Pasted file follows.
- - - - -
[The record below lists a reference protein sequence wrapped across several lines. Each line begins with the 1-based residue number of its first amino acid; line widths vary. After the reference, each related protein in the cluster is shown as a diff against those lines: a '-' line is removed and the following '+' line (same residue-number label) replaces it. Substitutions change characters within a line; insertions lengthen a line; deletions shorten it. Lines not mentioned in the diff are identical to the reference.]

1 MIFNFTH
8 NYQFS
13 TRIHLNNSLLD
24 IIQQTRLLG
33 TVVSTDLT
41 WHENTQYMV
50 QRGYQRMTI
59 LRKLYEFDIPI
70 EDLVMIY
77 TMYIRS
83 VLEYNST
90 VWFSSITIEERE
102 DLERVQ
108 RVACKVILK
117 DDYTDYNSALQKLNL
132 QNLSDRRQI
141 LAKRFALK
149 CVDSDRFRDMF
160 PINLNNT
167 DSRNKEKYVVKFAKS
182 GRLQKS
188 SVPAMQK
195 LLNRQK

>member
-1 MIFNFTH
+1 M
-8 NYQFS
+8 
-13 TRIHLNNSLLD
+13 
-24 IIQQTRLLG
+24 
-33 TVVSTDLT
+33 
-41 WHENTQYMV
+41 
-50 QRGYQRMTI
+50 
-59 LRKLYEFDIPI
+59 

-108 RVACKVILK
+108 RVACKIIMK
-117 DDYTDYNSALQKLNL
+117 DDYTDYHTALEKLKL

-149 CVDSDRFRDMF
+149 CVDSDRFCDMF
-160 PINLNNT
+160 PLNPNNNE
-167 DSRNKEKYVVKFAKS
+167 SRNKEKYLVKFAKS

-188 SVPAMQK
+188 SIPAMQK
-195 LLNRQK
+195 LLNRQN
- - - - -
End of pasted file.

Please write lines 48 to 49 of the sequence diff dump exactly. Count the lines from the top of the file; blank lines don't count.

-160 PINLNNT
+160 PLNPNNNE